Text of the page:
The ‘Summit for the Flyways’ conference on bird migration and conservation, organized by BirdLife International and hosted by the Abu Dhabi-based International Fund for Houbara Conservation, IFHC, began three days of discussions here today.
Assad Serhal, Director General of Society for the Protection of Nature in Lebanon, SPNL (BirdLife Partner in Lebanon) participated in the summit.
Migratory birds don’t have an easy life. To get to where they need to be, they have to run the gauntlet of illegal hunting/killing, wind turbines, pollution and a panoply of other threats. And these threats are only getting bigger.
During the event, Birdlife released a key publication: The State of the World’s Birds2018. Five years in the making, this highly important journal will provide a snapshot of the health of not only the world’s birds but the ecosystems they represent. Described as “taking the pulse of the planet”, the findings will inform conservation decisions and lend weight to political campaigning in the years to come.
Topics include conservation of the world’s bustard species, implementation of a plan to save the world’s endangered vultures and the conservation of networks of coastal wetlands which are key areas for migratory birds.
Among the bustard species are the Asian and African houbara, the favored quarry for local falconers, and the session was introduced by the Managing Director of the IFHC, Majid Ali Al Mansouri, who explained the UAE’s programme to conserve the species.
This programme, he noted, had first been initiated by the Founding Father, the late Sheikh Zayed bin Sultan Al Nahyan in the 1970s.
“Our conservation approach,” Al Mansouri said, “has always been, and will continue to be, based on the following drivers – long-term commitment, research-led, innovative and pragmatic.” It was essential, he insisted, that the programme should be non-dogmatic and that it should, instead, involve ‘thinking outside the box.’ The Fund, Al Mansouri said, “always adjusts its actions to reflect updated knowledge to reach effective conservation through proactive intervention,” with the objective of ensuring that the species has “a sustainable future in the wild through effective and appropriate conservation programmes and management plans.”
The conservation work in the UAE began, he noted, with the establishment of a unit to breed Houbara at the Al Ain Zoo in 1977, followed by the creation of the Sweihan-based National Avian Research Centre in 1989 and the Emirates Centre for Wildlife Propagation in Morocco in 1995.
In 2006, the IFHC was founded, under the chairmanship of His Highness Sheikh Mohamed bin Zayed Al Nahyan, Crown Prince of Abu Dhabi and Deputy Supreme Commander of the UAE Armed Forces.
The IFHC, Al Mansouri said, had sought “to take the original programme to another level by managing international assets and securing partnerships across the range of the Houbara that encourage sustainable practices to ensure the conservation of the species.”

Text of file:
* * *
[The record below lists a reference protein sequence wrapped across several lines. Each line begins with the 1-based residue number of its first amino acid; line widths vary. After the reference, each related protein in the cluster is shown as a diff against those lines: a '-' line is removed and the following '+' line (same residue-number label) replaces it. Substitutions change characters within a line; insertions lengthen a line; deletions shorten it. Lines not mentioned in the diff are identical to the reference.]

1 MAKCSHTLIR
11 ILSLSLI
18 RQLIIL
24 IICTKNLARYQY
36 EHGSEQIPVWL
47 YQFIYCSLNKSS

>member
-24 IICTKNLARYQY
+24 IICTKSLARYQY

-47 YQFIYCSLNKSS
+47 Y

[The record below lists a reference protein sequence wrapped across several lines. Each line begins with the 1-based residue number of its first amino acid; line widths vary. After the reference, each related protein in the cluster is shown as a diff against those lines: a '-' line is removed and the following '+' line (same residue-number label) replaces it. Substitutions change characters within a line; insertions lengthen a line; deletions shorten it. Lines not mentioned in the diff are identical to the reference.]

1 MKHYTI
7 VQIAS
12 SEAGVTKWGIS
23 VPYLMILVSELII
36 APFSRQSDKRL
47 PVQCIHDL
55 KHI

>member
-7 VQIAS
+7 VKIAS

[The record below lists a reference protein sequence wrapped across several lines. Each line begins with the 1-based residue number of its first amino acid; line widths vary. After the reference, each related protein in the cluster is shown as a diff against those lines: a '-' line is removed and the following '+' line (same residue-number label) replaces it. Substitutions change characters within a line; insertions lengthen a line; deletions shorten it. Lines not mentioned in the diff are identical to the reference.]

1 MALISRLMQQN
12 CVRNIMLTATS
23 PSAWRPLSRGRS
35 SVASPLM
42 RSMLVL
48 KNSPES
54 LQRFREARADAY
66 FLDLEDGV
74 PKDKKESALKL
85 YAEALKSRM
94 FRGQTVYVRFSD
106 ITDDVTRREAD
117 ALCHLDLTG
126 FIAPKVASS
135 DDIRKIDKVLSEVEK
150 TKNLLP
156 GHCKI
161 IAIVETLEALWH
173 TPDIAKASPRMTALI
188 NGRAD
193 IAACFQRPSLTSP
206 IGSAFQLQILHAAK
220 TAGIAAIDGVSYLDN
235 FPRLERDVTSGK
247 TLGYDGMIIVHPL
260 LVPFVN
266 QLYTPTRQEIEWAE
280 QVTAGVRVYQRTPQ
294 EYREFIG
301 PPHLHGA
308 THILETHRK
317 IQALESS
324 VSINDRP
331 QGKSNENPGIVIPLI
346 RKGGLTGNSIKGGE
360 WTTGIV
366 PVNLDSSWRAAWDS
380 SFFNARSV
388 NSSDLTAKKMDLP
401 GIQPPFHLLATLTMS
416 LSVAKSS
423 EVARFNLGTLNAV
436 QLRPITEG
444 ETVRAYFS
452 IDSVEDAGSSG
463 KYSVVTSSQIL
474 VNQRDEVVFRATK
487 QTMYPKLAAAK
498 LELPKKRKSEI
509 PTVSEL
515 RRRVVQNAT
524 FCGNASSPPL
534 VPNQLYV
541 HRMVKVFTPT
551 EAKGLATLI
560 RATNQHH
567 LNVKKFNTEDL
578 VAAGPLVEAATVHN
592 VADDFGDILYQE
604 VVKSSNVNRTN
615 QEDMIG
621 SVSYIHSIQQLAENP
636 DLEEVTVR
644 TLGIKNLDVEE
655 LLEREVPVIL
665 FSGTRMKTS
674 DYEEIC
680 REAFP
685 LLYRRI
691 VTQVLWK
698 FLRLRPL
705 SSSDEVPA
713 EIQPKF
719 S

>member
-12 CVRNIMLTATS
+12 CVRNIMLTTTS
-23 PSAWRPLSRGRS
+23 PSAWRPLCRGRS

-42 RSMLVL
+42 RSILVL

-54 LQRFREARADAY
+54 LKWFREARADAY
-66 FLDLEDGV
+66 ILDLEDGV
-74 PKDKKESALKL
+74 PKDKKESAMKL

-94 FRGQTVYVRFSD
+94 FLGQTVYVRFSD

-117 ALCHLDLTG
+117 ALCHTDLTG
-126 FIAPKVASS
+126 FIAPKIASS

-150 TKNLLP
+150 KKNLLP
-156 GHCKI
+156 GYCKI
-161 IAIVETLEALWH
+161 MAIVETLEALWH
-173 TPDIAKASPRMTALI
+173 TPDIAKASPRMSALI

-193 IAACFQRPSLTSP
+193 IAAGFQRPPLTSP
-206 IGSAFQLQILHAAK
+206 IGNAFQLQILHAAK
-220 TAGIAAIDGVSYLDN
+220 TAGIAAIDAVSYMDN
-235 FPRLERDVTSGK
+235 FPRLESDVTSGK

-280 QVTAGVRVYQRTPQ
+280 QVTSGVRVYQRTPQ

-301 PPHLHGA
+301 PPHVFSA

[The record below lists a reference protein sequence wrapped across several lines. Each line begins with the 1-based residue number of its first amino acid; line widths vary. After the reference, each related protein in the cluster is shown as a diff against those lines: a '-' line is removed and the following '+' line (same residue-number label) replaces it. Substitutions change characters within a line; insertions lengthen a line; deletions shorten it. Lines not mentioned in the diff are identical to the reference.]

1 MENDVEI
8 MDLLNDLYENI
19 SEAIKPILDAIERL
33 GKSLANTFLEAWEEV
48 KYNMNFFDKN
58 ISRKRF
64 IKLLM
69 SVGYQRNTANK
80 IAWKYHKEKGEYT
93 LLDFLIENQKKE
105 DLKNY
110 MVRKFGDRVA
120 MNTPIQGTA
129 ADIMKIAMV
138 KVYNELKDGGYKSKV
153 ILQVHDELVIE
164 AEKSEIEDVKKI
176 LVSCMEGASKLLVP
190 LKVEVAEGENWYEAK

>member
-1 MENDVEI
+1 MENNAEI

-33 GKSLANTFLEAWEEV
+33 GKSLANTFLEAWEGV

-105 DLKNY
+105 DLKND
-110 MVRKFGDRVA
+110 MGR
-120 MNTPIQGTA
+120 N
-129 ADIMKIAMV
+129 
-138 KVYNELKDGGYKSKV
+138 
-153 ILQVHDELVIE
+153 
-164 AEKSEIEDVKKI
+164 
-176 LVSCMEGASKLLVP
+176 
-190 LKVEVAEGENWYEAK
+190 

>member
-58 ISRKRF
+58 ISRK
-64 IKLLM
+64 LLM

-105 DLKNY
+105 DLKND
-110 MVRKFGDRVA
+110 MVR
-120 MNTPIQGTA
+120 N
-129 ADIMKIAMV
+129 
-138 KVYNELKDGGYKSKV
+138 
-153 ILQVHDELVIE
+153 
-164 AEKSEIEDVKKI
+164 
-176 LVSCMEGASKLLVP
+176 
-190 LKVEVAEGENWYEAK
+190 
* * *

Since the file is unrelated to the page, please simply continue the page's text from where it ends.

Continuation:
Following a strategic review last year, the IFHC is now focused on “maximizing the Houbara population in the wild within the capacity of eco-systems, promoting wildlife reserves to sustain and protect existing natural habitats,” Al Mansouri said. The promotion of sustainable hunting practices is also of key importance, he stressed.
Around the world, there are 26 species of bustard, of which no less than 16 are endangered, some being at critical risk of extinction, including the Great Indian Bustard and the Bengal Florican, also the subject of papers presented today. Amongst threats to the birds, speakers noted, are the loss of their preferred habitat, change of land-use, predation by dogs and, a growing threat, collision with wind turbine farms and electric power lines.
The conservation of the species requires multiple responses to a wide range of threats, speakers noted.
In the session on the conservation of coastal wetlands, another paper with a UAE focus, presented by Dr. Salim Javed of the Environment Agency – Abu Dhabi, EAD, noted that 48 wetlands had been identified in the Emirate of Abu Dhabi, of which half had been classified as being of ‘high importance.’ Among these are the Al Wathba wetland reserve and the Bu Sayayeef coastal reserve, both important sites for the breeding of Greater Flamingoes. Satellite tracking of some birds has revealed important data about their migration routes into the heart of Asia, Javed noted.
The Summit for the Flyways, being held on Yas Island, is being organised in association with the Environment Agency – Abu Dhabi, EAD, the Ornithological Society of the Middle East, the Caucasus and Central Asia, OSME, the Swiss-based Mava Foundation, and the UN Environment Programme’s Convention on the Conservation of Migratory Species of Wild Animals, CMS.